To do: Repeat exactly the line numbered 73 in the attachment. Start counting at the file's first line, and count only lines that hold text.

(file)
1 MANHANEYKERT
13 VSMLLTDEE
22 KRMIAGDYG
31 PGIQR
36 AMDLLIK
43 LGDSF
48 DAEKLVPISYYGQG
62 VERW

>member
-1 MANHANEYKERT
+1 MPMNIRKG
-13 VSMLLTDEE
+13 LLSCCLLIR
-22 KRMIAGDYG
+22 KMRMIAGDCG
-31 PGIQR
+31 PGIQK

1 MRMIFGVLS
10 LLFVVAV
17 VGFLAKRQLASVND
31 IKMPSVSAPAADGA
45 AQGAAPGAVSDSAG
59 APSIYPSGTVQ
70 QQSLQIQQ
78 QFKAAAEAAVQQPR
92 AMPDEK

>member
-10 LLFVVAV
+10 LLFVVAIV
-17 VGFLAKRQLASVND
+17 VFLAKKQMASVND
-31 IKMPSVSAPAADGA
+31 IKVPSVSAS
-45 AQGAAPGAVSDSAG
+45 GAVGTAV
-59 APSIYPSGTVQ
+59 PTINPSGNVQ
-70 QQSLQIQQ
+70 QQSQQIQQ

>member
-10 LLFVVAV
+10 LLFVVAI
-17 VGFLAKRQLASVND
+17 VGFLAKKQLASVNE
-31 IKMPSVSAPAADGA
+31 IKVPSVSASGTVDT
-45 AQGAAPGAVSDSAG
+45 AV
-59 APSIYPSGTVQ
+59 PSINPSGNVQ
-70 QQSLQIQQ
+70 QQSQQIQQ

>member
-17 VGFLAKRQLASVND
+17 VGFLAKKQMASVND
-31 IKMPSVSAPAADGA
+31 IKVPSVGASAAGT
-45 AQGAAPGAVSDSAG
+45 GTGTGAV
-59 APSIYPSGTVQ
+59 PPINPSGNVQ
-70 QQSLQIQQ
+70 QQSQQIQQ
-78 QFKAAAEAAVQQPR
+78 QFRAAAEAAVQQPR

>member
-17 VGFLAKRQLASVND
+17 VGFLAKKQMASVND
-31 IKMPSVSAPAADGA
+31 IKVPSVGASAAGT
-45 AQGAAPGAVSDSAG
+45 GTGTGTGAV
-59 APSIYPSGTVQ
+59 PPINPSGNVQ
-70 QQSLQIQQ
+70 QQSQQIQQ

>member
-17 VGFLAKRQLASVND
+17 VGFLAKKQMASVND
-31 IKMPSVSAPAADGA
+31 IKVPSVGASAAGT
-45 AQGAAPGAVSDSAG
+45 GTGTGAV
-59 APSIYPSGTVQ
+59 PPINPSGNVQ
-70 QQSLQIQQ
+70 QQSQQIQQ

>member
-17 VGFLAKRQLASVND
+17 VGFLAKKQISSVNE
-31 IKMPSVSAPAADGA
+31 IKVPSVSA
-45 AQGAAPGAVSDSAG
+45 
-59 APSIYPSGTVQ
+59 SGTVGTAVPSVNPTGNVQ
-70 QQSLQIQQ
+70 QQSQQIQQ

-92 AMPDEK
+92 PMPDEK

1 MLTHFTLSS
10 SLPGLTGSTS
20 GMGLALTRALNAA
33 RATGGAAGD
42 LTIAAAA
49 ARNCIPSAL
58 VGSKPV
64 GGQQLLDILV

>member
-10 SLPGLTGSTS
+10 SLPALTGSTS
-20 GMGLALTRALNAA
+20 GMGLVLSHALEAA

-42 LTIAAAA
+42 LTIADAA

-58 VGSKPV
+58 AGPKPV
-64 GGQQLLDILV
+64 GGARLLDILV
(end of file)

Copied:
-59 APSIYPSGTVQ